P( E ) P( F ) =

**13. Let S be the set of ordered pairs whose first
**

(second) component represents the number on

the first (second) chip. Then n(S) = 7 · 7 = 49,

n(E) = 1 · 7 = 7, and n(F) = 7 · 1 = 7. For G, if

the first chip is 1, 3, 5 or 7, then the second chip

must be 2, 4 or 6; if the first chip is 2, 4 or 6,

the second must be 1, 3, 5 or 7. Thus

n(G) = 4 · 3 + 3 · 4 = 24.

15. P ( E ∩ F ) = P ( E ) P ( F | E ), thus

P ( E ∩ F ) 0.3

=

= 0.75

P( F | E ) 0.4

Since P(E) = 0.75 ≠ 0.5 = P(E | F), E and F are

dependent.

P(E) =

316

ISM: Introductory Mathematical Analysis

Section 8.6

16. P ( E ∩ F ) = P( F ) P ( E | F ) ,

thus P ( F ) =

P( E ∩ F )

=

P( E | F )

5

9

2

3

=

5

6

P ( E ∪ F ) = P ( E ) + P ( F ) – P ( E ∩ F ), so

P( E ) = P( E ∪ F ) – P( F ) + P( E ∩ F ) =

Since P ( E ) =

17 5 5 2

– + =

18 6 9 3

2

= P ( E | F ) , events E and F are independent.

3

**17. Let E = {red 4} and F = {green > 4}. Assume E and F are independent.
**

1 1 1

P( E ∩ F ) = P( E ) P( F ) = ⋅ =

6 3 18

18. Ei = {2 or 3 shows on ith roll}, where i = 1, 2, 3. Assume the Ei 's are independent.

⎛ 1 ⎞ ⎛ 1 ⎞⎛ 1 ⎞ 1

P ( E1 ∩ E2 ∩ E3 ) = P ( E1 ) P ( E2 ) P ( E3 ) = ⎜ ⎟ ⎜ ⎟⎜ ⎟ =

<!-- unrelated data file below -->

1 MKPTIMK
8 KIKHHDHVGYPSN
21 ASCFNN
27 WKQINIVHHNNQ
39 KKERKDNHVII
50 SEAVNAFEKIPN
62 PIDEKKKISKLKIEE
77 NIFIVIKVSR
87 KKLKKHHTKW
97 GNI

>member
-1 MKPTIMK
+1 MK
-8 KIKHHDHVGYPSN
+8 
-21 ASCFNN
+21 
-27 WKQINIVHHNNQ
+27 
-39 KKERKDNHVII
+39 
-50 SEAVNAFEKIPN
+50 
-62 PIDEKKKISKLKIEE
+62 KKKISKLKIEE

⎝ 3 ⎠ ⎝ 3 ⎠⎝ 3 ⎠ 27

**19. Let F = {first person attends regularly} and S = {second person attends regularly}.
**

1 1 1

Then P ( F ∩ S ) = P ( F ) P( S ) = ⋅ =

.

5 5 25

6 1

=

36 6

Assume that the throws are independent.

P(double on all three throws) = P(double on 1st) · P(double on 2nd) · P(double on 3rd)

1 1 1

1

.

= ⋅ ⋅ =

6 6 6 216

20. P(double on any throw) =

**21. Because of replacement, assume the cards selected on the draws are independent events.
**

P(ace, then face card, then spade) = P(ace) · P(face card) · P(spade)

4 12 13

3

⋅ ⋅

=

=

52 52 52 676

22. Assume the outcomes on the rolls are independent events.

a.

P (> 4, > 4, > 4, > 4, > 4, > 4, > 4) =

2 2 2 2 2 2 2

1

⋅ ⋅ ⋅ ⋅ ⋅ ⋅ =

6 6 6 6 6 6 6 2187

b.

P (< 4, < 4, < 4, < 4, < 4, < 4, < 4) =

3 3 3 3 3 3 3

1

⋅ ⋅ ⋅ ⋅ ⋅ ⋅ =

6 6 6 6 6 6 6 128

23. a.

**P (Bill gets A ∩ Jim gets A ∩ Linda gets A)
**

= P(Bill gets A) · P(Jim gets A) · P(Linda gets A)

3 1 4 3

.

= ⋅ ⋅ =

4 2 5 10

317

**Chapter 8: Introduction to Probability and Statistics
**

b.

**P (Bill no A ∩ Jim no A ∩ Linda no A)
**